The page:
A consensual relationship created by contract or by law where one party, the principal, grants authority for another party, the agent, to act on behalf of and under the control of the principal to deal with a third party. An agency relationship is fiduciary in nature, and the actions and words of an agent exchanged with a third party bind the principal.
An agreement creating an agency relationship may be express or implied, and both the agent and principal may be either an individual or an entity, such as a corporation or partnership.
Under the law of agency, if a person is injured in a traffic accident with a delivery truck, the truck driver's employer may be liable to the injured person even if the employer was not directly responsible for the accident. That is because the employer and the driver are in a relationship known as principal-agent, in which the driver, as the agent, is authorized to act on behalf of the employer, who is the principal.
The law of agency allows one person to employ another to do her or his work, sell her or his goods, and acquire property on her or his behalf as if the employer were present and acting in person. The principal may authorize the agent to perform a variety of tasks or may restrict the agent to specific functions, but regardless of the amount, or scope, of authority given to the agent, the agent represents the principal and is subject to the principal's control. More important, the principal is liable for the consequences of acts that the agent has been directed to perform.
Types of Agency Relationships
Choice #1 - A Sellers Agent or "Sub agent" This is what some call "traditional real estate" the way it has been practiced for decades. Unless otherwise disclosed, all agents in the United States represent the "Seller" in all real estate transactions. This is the way virtually everyone bought their homes until just a couple of years ago. The Agent is obligated to show Fairness and Honesty to the Buyer as well as to Disclose any and all known Defects or Issues which may affect the decision to buy the property.
Advantage - There is no binding relationship to any one Realtor or commitment, other than perhaps an obvious moral one, to work with any particular agent. You come and go as you please. Your agent will efficiently show you any home listed in the Multiple Listing Service.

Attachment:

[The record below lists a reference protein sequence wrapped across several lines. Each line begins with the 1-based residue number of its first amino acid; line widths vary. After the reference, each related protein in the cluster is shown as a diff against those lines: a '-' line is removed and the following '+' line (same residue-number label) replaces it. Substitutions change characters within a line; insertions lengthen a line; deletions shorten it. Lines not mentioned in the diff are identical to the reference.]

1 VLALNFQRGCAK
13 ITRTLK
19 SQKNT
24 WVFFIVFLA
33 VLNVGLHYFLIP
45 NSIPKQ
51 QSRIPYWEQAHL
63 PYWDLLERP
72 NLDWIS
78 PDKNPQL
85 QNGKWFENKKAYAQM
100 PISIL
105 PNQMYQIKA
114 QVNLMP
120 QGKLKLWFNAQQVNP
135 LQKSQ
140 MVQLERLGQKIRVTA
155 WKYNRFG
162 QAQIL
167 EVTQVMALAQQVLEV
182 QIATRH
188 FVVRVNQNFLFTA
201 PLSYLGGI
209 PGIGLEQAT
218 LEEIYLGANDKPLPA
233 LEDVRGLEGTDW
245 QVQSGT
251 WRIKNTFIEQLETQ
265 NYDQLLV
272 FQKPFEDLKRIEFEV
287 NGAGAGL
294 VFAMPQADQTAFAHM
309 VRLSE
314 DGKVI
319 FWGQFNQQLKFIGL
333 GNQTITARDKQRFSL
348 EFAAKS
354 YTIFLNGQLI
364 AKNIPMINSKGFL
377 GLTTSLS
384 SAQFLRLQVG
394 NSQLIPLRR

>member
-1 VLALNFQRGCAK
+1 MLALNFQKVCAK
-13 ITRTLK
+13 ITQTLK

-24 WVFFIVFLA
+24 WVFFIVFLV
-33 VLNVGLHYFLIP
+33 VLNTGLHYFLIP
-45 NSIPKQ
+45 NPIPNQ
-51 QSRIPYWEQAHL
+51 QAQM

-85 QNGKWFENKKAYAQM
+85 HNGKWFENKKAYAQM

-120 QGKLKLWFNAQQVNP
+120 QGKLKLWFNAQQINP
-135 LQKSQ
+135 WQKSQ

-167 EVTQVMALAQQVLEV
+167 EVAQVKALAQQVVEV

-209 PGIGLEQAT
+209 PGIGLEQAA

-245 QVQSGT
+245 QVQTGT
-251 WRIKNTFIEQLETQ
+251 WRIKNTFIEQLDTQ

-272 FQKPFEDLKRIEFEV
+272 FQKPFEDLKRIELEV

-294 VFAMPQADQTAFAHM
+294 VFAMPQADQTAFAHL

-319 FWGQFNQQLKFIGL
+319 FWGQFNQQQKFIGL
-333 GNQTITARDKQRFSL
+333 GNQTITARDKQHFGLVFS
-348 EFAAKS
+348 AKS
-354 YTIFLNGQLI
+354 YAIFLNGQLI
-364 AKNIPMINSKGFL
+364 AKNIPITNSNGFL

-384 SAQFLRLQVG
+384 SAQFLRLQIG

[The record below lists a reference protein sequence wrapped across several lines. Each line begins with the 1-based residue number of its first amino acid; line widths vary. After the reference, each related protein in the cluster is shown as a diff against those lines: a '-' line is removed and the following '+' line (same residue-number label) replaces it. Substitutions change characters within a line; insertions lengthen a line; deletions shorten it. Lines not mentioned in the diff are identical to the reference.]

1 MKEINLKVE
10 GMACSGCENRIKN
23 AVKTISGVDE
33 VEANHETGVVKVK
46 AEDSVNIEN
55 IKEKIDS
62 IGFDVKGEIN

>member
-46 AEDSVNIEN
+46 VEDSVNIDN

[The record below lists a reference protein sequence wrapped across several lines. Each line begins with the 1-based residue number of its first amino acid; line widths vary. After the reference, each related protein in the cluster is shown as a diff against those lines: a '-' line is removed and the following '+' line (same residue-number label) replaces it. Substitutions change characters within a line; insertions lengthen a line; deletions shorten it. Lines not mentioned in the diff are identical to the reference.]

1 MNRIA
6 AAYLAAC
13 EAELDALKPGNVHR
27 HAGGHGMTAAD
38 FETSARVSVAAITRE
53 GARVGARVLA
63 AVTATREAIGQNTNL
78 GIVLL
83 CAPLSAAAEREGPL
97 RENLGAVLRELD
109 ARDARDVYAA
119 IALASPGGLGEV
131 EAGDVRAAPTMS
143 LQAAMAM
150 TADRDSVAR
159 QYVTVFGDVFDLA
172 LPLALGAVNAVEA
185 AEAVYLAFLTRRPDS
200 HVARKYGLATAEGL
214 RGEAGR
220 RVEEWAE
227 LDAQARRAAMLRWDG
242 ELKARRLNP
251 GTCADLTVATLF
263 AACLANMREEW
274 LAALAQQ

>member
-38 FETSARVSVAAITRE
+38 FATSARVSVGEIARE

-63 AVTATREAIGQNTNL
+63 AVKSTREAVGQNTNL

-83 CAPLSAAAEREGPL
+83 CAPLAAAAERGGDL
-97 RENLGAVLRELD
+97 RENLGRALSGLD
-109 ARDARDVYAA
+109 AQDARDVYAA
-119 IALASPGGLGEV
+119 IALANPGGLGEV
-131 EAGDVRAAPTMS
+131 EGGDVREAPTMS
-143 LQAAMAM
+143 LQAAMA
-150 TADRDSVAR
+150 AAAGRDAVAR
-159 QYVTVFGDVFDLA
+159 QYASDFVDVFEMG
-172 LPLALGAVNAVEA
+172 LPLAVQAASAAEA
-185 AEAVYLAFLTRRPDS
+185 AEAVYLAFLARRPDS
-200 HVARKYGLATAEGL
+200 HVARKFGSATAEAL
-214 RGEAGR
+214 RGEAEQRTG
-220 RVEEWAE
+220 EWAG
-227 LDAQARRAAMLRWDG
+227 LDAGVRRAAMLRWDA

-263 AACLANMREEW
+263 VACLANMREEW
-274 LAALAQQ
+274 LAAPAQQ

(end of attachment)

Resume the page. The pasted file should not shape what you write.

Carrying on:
Disadvantage - In a market like the one we now have in Central Massachusetts, the available listing inventory is extremely low. In times like these, many of the most desirable listings never even make it to the market. If I know that I have three listings coming on the market in the next week, I will commonly contact all of the buyers I'm currently representing as a Buyers Agent and give them a week or two notice prior to the home coming on the market for the general public. While we do not believe in the unethical practice of "pocketing the listing for a week," it rarely happens that someone we speak with is ready to put their home on the market today. Often, they will be tidying up for a few days, doing a little painting, perhaps just waiting for the job transfer to be "official." It is in that crucial week, that my Buyer Clients can get the jump on the rest of the people out there.
Because I have these Buyers "under contract," I have nothing to lose by giving them this information in advance. I would not typically give such information to a buyer who did not commit to working with me, because they could then take that information and pass it along to another Realtor.